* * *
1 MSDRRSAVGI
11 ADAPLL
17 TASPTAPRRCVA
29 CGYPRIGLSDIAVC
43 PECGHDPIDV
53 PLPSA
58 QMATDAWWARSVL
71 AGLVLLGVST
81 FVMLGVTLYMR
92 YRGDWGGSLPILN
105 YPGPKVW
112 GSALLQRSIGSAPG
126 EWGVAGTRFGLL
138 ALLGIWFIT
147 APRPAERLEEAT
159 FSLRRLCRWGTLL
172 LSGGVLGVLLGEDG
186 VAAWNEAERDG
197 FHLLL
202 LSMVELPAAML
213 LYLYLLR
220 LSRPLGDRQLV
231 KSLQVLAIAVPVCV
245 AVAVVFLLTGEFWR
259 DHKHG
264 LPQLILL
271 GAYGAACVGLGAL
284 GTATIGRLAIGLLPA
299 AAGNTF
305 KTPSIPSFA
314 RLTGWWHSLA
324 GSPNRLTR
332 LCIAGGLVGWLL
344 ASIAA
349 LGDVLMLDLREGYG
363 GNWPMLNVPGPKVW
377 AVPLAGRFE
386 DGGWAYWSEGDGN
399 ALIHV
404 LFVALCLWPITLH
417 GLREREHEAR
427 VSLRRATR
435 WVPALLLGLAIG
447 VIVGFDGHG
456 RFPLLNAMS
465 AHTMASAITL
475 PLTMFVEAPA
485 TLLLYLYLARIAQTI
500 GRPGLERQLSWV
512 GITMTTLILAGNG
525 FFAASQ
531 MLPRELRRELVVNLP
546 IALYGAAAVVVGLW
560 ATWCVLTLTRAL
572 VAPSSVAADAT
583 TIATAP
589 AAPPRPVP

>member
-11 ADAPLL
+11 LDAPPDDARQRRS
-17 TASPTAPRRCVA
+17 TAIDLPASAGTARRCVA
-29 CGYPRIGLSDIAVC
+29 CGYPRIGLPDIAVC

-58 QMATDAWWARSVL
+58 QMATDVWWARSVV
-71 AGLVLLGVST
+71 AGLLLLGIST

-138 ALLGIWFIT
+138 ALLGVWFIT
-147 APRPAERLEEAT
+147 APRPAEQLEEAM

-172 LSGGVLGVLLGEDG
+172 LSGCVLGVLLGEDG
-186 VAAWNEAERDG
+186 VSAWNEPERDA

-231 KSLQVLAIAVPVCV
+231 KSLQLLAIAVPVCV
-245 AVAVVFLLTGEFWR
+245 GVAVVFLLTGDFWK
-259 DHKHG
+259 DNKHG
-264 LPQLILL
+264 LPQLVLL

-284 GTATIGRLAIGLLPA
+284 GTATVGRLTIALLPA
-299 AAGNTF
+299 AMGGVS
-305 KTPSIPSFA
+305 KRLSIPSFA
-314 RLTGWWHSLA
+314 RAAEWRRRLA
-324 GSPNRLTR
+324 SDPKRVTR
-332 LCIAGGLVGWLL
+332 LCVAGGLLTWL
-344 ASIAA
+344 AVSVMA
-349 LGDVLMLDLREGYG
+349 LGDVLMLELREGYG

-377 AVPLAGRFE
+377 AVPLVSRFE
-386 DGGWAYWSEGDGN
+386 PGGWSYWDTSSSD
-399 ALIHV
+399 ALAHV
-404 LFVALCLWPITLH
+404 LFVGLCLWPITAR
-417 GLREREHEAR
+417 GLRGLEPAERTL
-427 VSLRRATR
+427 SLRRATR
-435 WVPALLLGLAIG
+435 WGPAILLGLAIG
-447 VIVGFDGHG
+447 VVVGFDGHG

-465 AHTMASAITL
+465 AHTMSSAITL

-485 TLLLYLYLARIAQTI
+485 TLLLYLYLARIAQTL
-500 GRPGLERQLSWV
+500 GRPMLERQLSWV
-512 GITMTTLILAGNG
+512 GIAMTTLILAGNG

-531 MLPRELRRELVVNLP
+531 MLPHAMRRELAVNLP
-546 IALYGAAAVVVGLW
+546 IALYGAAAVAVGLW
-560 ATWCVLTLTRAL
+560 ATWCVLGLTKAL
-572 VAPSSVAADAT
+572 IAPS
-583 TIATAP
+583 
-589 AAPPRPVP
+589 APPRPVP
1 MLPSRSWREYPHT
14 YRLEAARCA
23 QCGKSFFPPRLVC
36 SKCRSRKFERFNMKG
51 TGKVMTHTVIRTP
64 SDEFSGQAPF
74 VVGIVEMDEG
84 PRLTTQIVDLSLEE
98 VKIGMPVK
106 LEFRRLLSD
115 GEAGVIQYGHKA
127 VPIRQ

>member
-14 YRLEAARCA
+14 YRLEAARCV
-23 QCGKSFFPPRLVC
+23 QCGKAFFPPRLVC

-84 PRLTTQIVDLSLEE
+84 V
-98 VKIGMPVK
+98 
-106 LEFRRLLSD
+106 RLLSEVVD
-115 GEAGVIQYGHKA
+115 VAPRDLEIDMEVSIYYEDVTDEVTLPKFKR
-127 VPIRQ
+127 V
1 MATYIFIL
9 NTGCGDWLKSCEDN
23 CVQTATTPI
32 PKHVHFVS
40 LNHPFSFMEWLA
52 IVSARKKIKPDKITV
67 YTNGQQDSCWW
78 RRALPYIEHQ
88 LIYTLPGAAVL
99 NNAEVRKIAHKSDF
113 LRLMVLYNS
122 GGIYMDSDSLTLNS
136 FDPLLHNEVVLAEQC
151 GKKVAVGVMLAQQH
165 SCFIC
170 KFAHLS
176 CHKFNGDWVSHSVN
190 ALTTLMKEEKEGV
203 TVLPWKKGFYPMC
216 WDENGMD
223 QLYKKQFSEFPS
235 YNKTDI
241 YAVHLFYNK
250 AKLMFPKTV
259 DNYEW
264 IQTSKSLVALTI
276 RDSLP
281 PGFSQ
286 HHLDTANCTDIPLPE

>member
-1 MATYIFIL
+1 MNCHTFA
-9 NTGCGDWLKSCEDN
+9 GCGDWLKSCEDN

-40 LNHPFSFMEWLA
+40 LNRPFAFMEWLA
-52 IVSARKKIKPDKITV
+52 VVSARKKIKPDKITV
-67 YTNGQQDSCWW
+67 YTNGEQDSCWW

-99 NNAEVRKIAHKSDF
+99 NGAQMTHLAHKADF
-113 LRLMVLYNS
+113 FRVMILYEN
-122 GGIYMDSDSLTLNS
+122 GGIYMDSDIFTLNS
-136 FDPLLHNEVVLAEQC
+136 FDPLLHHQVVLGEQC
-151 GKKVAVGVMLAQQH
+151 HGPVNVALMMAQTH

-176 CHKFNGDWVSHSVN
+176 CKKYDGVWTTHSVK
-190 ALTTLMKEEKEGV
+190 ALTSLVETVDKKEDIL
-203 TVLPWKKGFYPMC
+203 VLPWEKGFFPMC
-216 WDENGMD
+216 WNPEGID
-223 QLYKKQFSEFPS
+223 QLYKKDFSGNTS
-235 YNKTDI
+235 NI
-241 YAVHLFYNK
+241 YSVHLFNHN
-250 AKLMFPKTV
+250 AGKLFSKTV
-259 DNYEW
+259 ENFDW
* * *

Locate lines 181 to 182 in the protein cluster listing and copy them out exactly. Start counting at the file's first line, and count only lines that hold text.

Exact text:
190 ALTTLMKEEKEGV
203 TVLPWKKGFYPMC